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As executive director of the single point of contact for all seed processing and testing establishments in Canada, Roy van Wyk can imagine a future in which the Canadian Seed Institute (CSI) plays a different and more adaptive role than it does now in its response to the outcome of the Seed Synergy Collaboration Project.
Currently, CSI is responsible for the oversight of approximately 1,000 Canadian businesses that are either registered seed establishments, authorized importers or accredited seed testing laboratories. Want to be an accredited seed testing lab, an authorized importer, approved conditioner or an accredited bulk storage facility? You must first be audited by CSI.
Van Wyk can see those responsibilities also extending to seed certification itself as the industry begins to build a next-generation seed system through the Seed Synergy Collaboration Project. Currently, the Canadian Seed Growers’ Association (CSGA) is responsible for certifying pedigreed seed crop production for all agricultural crops in Canada except potatoes while the CFIA is responsible for the blue tag and the grade tables.
“One thing I think we’d benefit from is if all the oversight and final certification services were delivered under one roof,” van Wyk says.
“The delegation of full responsibility for the labelling of seed with the certification label, namely the blue tag, would move us along quite nicely towards a single window for seed certification. I believe this is one change that could strengthen the industry by demonstrating a stronger sense of ownership and impartiality for seed certification.”
CSI was originally formed in 1997 when the Canadian Food Inspection Agency (CFIA) was looking to delegate the oversight of registered seed establishments and accredited seed labs. It was a costly and time-consuming role the government simply didn’t want to take on anymore.
Today, CSI has five major industry members — the CSGA, Canadian Seed Trade Association, Commercial Seed Analysts Association of Canada, Alberta Seed Processors and Quebec Conditioners.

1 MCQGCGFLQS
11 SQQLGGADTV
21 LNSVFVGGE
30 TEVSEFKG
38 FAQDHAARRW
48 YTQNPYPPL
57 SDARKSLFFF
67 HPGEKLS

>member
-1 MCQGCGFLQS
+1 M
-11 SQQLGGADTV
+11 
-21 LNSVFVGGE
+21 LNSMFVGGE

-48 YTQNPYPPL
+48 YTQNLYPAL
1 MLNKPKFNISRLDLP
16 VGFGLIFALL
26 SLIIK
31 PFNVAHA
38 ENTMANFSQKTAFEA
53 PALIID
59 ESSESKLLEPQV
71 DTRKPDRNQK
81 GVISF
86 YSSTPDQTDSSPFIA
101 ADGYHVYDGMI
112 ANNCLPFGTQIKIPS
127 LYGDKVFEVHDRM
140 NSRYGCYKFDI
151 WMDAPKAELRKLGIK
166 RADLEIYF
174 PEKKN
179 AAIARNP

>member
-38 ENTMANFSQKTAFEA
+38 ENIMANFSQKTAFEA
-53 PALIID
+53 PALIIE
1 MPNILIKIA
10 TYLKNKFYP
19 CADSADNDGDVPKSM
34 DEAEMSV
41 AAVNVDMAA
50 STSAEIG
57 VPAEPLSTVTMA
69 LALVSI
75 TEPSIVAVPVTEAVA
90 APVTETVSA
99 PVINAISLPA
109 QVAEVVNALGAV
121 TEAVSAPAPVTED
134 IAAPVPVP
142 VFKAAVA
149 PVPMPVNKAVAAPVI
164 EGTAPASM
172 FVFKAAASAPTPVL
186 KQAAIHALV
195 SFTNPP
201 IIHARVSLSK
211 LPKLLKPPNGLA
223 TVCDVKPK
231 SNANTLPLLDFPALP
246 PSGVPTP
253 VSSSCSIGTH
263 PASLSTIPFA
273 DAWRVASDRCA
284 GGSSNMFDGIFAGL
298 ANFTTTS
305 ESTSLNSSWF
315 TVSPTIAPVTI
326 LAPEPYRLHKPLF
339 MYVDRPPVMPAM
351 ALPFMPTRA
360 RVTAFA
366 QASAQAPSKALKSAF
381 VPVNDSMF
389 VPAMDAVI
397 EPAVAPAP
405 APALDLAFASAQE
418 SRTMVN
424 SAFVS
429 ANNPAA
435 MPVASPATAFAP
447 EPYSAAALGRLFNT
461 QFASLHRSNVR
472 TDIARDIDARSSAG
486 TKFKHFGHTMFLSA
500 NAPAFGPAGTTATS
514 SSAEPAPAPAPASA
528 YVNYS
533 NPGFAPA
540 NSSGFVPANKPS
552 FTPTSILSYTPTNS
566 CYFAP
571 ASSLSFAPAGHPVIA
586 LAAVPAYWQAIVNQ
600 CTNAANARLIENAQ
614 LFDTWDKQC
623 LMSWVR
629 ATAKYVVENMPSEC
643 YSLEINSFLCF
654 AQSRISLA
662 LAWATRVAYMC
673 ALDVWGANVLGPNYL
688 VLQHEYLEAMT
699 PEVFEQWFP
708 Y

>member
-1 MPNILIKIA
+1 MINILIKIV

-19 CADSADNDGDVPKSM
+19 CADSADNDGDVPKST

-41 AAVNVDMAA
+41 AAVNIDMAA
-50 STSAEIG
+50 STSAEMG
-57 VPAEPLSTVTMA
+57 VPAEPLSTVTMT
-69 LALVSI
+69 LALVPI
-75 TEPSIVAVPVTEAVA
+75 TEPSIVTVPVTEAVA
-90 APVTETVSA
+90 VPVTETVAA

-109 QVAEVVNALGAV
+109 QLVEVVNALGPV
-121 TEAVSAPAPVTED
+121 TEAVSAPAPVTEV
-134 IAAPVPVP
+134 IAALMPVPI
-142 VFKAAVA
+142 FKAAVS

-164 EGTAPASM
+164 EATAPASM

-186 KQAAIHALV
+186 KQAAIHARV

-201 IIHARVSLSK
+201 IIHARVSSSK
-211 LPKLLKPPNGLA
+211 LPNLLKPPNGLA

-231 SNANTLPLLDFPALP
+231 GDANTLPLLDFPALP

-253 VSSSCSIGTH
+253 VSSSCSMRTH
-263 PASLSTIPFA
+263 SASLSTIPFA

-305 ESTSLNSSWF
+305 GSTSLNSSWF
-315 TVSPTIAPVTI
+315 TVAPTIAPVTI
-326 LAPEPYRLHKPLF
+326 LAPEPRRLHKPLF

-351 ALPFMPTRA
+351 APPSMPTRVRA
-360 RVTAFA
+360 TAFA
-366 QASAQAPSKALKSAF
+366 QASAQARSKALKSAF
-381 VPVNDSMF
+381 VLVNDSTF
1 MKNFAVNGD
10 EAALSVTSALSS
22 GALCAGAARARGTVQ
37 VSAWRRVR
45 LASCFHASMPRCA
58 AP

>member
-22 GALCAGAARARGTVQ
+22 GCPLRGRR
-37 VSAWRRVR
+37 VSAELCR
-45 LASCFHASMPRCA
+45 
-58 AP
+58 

Contemplating the role of CSI is nothing new. In the months leading up to its formation in the late 1990s, the seed industry was forced to grapple with the idea of an entirely new organization being formed to take over seed facility inspections, says former CSI executive director Jim McCullagh.
“The hardest work in forming CSI was done through the executives of the CSGA and the CSTA in particular — they were responsible for convincing their memberships this was a good idea,” McCullagh says.
“For the CSTA, where many of its members were already looking at ISO 9001 as a quality management system standard, it wasn’t too much of a new concept to grasp. For CSGA members, it was more daunting. They were more comfortable with the services being provided by the CFIA, and they had a little more difficulty acknowledging that change was needed.”
But change did happen. And van Wyk feels it needs to happen again as the Seed Synergy project begins in earnest. Seed Synergy is tentatively scheduled to provide the federal government with its initial recommendations for a next-generation seed system for the spring of 2018.
In March, the CFIA officially declared its intentions to modify Canada’s Seeds Regulations in order to “reduce overlap and redundancy, increase responsiveness to industry changes, address gaps, weaknesses and inconsistencies, and provide clarity and flexibility to affected regulated parties for seeds imported, conditioned, stored, tested, labeled, exported and sold in Canada.”
“Our industry as a whole recognizes that so many issues are coming at us, and that seed program modernization is here. There are pressures to streamline our six seed sector associations, and while that might seem like the natural thing to do, it might not necessarily mean any cost savings,” van Wyk says.
“Through Seed Synergy, it’s easier to see the value each organization brings to the seed industry. We all have very unique roles and responsibilities. For CSI, it’s been that much more of an eye-opener, to gain an even deeper understanding of how all those parts fit together.”
The Seed Synergy exercise will help CSI gain more knowledge of the other organizations and better understand if there are roles it can take on to help support the other groups, van Wyk adds.
“In 18 months I think the future design for Canada’s next generation seed system will be a lot more clear. CSI is still the most relevant model to look to for future discussions on a next-generation seed system. It’s still early, and we have a lot of ground to cover, but we’re ready to begin talking in a lot more detail and consulting with our clients, members and industry stakeholders to determine what the future seed industry should look like.”
—The Past, Present, Future series examines each of our sector’s six representative groups to offer insight into why they were founded, what they do, and the role they expect to play in the future.